A modern-day master in the art of pro-wrestling, Eddie Kingston has created a well-decorated career for himself and those honing their craft now. But before he became a top draw in the indies and AEW, he spent his adolescence studying many other versatile athletes including, Bret Hart and “Stone Cold” Steve Austin, to comprehend what exactly made them overnight sensations.
This week, Kingston spoke with Renée Paquette on Oral Sessions on how inspirational “The Hitman” and “The Rattlesnake” were on his odyssey towards becoming “The Last of a Dying Breed.”
“Bret Hart, to me, is one of the best storytellers and most believable guys when I was growing up,” Eddie Kingston noted. “And then, like I said, Steve Austin, of course. Everyone loves their WrestleMania 13 match. But for me personally, their ’96 Survivor Series match at The Garden, still to this day blows me away.”
Many who’ve followed Kingston’s career up to this point know that “Hot Stuff” Eddie Gilbert has played a key role in how he speaks and moves in the ring. He explains to Renee the first time he ever saw Gilbert on TV and how that inspired him to start training at 19.
“There were two moments,” he began. “One, for my poor mother, I was a hyper kid. So, the only way to keep me calm was to put on wrestling and have Chinese food. That’s the only way that I would shut up.
“The first wrestler that grabbed me was… my mother put on ‘Memphis Bloodiest Brawls.’ She got it from Video Visions in The Bronx and put it in. And I saw ‘Hot Stuff’ Eddie Gilbert fighting with Jerry Lawler. For some reason, I still can’t explain it to this day; I was just sucked in by ‘Hot Stuff’ Eddie Gilbert. He was the first American wrestler I was like, ‘Ok, I want to be him.’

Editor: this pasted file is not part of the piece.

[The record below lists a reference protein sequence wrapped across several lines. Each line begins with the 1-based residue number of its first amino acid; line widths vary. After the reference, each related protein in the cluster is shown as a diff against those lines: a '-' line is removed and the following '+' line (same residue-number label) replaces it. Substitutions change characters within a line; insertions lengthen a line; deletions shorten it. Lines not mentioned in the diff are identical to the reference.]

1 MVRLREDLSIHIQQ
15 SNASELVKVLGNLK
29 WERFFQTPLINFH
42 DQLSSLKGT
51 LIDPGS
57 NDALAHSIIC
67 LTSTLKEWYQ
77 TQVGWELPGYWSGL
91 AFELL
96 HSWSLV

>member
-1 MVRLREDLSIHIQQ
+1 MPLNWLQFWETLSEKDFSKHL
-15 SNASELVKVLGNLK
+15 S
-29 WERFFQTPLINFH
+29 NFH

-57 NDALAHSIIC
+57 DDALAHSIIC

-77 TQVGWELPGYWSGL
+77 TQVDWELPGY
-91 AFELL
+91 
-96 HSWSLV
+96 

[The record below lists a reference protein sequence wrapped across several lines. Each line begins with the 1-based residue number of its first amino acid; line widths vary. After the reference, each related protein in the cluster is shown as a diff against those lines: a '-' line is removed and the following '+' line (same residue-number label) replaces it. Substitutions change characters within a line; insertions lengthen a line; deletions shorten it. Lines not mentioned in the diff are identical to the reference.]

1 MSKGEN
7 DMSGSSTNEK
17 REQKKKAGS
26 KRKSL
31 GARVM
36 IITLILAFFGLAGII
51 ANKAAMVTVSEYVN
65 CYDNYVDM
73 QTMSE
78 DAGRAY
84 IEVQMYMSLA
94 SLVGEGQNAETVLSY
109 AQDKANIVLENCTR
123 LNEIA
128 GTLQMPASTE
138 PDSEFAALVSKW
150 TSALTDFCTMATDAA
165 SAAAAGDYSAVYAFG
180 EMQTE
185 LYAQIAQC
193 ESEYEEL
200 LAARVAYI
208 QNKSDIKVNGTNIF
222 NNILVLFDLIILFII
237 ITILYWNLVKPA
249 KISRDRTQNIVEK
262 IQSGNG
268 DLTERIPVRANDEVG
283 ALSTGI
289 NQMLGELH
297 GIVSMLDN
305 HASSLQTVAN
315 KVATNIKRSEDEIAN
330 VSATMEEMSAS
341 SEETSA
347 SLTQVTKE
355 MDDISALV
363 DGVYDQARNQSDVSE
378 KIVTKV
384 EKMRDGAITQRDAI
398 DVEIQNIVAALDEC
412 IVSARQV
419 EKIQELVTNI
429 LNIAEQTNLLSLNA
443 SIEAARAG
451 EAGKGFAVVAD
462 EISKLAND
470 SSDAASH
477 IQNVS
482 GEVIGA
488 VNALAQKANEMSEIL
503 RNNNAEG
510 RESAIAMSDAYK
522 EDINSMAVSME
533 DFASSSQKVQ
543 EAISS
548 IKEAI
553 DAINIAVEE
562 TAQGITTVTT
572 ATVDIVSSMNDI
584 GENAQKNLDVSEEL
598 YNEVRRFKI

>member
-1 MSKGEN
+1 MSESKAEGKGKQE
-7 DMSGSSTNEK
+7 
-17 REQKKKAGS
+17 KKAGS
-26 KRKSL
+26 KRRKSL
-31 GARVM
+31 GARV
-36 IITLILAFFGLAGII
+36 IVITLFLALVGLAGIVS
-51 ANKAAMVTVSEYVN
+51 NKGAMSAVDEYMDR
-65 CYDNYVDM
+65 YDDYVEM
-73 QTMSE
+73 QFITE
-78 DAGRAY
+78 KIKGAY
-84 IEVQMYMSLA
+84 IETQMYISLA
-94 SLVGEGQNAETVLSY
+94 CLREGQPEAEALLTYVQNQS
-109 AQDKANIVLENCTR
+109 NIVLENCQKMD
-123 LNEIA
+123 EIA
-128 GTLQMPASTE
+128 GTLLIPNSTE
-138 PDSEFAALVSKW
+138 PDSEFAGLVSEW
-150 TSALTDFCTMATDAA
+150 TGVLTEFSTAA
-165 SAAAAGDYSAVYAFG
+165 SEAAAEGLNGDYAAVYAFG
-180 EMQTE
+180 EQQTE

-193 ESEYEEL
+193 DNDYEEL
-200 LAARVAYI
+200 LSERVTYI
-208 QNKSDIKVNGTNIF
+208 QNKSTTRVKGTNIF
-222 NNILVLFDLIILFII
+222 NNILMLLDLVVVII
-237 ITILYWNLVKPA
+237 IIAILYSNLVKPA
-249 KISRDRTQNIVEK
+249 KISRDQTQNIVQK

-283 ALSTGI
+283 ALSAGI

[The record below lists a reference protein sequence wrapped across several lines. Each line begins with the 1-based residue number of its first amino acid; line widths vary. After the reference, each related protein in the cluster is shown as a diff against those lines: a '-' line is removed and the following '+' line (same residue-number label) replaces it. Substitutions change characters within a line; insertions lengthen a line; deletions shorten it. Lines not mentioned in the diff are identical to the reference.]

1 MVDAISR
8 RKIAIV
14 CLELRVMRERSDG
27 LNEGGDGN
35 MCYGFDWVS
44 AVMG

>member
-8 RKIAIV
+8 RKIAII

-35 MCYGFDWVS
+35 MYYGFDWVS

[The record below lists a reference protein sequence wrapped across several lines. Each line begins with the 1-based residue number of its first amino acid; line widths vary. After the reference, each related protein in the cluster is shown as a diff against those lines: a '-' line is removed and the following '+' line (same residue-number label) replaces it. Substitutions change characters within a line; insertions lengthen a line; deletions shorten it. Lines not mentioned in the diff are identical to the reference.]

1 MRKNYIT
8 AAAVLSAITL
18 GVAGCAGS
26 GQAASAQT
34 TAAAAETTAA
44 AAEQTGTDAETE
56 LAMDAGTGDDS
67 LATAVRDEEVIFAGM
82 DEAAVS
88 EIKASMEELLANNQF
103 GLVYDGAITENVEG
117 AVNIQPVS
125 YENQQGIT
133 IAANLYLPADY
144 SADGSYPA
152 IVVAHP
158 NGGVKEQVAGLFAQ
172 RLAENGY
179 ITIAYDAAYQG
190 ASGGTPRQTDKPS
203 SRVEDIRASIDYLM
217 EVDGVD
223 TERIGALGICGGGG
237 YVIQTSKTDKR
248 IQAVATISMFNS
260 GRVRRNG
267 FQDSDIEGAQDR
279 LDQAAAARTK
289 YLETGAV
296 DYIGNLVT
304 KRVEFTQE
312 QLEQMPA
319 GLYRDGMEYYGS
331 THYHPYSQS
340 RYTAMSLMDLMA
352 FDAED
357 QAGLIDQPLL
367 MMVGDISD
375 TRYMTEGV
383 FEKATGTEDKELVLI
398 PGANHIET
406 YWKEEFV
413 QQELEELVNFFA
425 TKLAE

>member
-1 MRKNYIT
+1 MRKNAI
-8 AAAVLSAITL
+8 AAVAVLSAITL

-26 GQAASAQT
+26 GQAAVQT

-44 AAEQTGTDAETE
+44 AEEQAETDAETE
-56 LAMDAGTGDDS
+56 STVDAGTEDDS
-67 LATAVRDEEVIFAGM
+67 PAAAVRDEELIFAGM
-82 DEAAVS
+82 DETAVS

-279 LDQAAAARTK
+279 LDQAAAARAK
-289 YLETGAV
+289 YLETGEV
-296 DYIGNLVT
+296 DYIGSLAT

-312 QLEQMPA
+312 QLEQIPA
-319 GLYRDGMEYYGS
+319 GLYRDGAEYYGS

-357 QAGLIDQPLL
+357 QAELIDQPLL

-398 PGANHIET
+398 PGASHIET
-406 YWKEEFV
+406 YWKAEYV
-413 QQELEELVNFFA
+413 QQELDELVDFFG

Next, he describes how ECW brought him back to reestablishing his love for pro-wrestling again.
“But then I fell out of wrestling, and ECW came along and pulled me right back in,” he added. “I was 14-years-old. All I wanted to see was guys fighting and half-naked women; that’s where you are when you’re 14.”
After spending some time researching the best wrestling schools to go to out on the East Coast, Kingston headed to Independent Wrestling Federation in New Jersey to start training. But his time there was cut short due to a disagreement he had with his mentor on where he should go after his training.
“The guy was…he taught great basics. But he believed that if you didn’t do anything in WWE, you didn’t do nothing,” he stated. “So, again, me [liking] ‘Hot Stuff’ Eddie Gilbert, Kenta Kobashi, Raven, Shane Douglas, [Tommy] Dreamer, none of them were from WWE. I would mention them, and he’d be like, ‘What did they ever do?’ So, one day I just had it and said, ‘What the f–k did you ever do?’ That was it. I was gone.”
Before he explained to Renee his WWE tryout, he gave her some context on how that tryout came to be and which person it was in the company who set it up.
“This was at the PC. Jimmy Jacobs hooked me up with it. He was like, ‘Hey, do want a tryout?’ I was like, ‘Yeah. Sure,’ he shared. “To me, that tryout was more for the Mae Young Classic because it was the biggest class they had for females. So, I was like, ‘I get it; this is for the females. I’m just going to go in there and have fun.'”
Kingston also told a story about his controversial WWE tryout.
“I said a couple of things. They had someone filming, and Drake Younger grabbed me out of nowhere and goes, ‘King, tell them how hard this drill is.’ It was some dumb drill. I was like, ‘Yeah, it was hard. But I’ve had people shoot at me, stab me with knives. And God, I hate this drill more than that.’ They put the camera down, and everyone is looking at me like I’m nuts because I said guns and knives.
“I remember I was doing the promo class, and I said, ‘Well, where I come from, they believe in Tupac more than Santa Claus.’ I saw these two writers have this confused look on their face when I said it. I was like, ‘Oh yeah, I’m done. Let me just have my match, and then I’ll leave.'”
You can listen to Eddie Kingston’s full interview here. If you use any of the quotes in this article, please credit Oral Sessions w/Renée Paquette with a h/t to Wrestling Inc. for the transcription.